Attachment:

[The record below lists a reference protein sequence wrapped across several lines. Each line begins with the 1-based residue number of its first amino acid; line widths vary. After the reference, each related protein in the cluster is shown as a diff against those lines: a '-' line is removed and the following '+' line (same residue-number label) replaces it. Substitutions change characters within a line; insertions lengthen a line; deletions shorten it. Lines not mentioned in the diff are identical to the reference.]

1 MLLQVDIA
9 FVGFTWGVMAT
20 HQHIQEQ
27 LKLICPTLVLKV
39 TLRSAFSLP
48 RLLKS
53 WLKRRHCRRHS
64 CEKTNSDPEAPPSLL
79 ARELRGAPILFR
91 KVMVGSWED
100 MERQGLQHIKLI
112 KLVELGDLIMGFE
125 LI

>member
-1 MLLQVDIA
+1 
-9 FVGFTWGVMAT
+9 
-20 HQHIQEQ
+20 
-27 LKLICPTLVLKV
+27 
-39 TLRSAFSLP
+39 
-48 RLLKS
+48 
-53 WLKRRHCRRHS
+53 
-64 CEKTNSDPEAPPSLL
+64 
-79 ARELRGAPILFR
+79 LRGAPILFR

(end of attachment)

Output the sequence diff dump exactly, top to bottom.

[The record below lists a reference protein sequence wrapped across several lines. Each line begins with the 1-based residue number of its first amino acid; line widths vary. After the reference, each related protein in the cluster is shown as a diff against those lines: a '-' line is removed and the following '+' line (same residue-number label) replaces it. Substitutions change characters within a line; insertions lengthen a line; deletions shorten it. Lines not mentioned in the diff are identical to the reference.]

1 MLLQVDIA
9 FVGFTWGVMAT
20 HQHIQEQ
27 LKLICPTLVLKV
39 TLRSAFSLP
48 RLLKS
53 WLKRRHCRRHS
64 CEKTNSDPEAPPSLL
79 ARELRGAPILFR
91 KVMVGSWED
100 MERQGLQHIKLI
112 KLVELGDLIMGFE
125 LI

>member
-1 MLLQVDIA
+1 
-9 FVGFTWGVMAT
+9 
-20 HQHIQEQ
+20 
-27 LKLICPTLVLKV
+27 
-39 TLRSAFSLP
+39 
-48 RLLKS
+48 
-53 WLKRRHCRRHS
+53 
-64 CEKTNSDPEAPPSLL
+64 
-79 ARELRGAPILFR
+79 LRGAPILFR